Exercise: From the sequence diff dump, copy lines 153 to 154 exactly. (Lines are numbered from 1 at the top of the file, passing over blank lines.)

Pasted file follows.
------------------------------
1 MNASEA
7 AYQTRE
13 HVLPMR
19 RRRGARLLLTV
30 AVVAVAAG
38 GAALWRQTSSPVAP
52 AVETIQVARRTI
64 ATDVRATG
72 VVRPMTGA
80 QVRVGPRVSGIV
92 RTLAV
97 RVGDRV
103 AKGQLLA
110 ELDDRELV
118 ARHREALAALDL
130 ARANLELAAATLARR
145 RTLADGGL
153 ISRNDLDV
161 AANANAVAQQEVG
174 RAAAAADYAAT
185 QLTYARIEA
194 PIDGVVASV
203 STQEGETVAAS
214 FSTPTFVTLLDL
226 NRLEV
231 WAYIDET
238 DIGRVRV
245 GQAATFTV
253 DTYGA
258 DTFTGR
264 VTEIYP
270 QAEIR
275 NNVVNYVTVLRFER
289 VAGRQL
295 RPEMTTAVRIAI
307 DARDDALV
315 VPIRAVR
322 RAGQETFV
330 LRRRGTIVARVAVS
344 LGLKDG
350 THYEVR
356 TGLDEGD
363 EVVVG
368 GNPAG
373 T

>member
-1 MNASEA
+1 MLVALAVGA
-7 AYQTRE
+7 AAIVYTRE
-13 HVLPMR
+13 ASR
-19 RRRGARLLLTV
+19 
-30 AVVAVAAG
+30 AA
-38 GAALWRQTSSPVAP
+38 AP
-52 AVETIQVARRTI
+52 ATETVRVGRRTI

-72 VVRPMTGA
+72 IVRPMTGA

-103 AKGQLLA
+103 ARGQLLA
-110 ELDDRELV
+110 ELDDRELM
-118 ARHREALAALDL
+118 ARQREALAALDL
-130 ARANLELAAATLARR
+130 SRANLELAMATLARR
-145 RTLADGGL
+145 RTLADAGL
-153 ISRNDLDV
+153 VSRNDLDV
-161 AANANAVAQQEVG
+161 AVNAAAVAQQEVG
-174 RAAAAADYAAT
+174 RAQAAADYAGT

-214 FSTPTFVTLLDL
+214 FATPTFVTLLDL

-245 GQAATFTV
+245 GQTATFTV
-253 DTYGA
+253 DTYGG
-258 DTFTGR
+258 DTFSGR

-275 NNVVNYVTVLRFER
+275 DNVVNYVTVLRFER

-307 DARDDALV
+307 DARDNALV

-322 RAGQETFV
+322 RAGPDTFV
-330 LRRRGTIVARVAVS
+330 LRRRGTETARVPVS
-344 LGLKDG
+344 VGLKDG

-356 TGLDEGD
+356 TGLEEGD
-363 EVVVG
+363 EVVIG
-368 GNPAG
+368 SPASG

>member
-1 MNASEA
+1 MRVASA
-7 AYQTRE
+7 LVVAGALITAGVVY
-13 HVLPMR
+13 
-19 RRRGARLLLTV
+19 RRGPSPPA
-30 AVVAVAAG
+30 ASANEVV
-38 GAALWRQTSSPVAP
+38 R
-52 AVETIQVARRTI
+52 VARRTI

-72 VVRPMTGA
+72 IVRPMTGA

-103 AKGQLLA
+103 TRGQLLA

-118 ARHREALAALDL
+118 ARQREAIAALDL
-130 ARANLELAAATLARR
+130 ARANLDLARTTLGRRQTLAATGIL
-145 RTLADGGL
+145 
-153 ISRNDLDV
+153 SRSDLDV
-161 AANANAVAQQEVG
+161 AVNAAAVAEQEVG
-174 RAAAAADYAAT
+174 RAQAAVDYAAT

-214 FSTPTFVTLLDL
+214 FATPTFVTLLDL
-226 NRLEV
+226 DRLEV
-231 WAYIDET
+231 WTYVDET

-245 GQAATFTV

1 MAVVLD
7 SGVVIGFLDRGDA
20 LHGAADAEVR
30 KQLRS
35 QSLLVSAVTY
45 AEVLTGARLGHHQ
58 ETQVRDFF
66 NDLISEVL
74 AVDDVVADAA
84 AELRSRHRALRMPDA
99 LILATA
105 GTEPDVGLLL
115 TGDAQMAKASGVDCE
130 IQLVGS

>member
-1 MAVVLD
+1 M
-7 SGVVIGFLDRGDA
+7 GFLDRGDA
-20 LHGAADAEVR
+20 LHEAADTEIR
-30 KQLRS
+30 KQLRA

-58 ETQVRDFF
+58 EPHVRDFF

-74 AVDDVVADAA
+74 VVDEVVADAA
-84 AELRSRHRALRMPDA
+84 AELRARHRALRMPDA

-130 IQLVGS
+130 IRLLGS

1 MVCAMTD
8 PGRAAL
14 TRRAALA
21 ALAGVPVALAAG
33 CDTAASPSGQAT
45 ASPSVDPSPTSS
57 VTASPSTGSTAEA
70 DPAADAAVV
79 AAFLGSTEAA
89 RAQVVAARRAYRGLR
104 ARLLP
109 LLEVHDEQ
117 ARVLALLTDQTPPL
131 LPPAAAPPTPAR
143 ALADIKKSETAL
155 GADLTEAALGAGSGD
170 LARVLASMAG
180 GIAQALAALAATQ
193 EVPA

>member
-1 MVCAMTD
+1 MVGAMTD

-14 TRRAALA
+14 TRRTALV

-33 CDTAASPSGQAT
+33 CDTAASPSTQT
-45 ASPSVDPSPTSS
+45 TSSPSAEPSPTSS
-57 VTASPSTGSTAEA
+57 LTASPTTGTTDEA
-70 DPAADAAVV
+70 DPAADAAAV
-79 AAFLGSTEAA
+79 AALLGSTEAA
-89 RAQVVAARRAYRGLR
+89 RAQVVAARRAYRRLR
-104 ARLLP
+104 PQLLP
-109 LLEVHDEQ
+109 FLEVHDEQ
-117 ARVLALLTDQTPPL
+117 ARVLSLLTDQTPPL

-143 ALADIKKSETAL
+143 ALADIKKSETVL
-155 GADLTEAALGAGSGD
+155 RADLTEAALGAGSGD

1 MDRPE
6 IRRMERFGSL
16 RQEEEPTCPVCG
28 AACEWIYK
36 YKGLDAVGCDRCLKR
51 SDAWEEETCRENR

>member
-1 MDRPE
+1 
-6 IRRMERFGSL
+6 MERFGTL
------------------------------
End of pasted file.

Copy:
115 TGDAQMAKASGVDCE
130 IQLVGS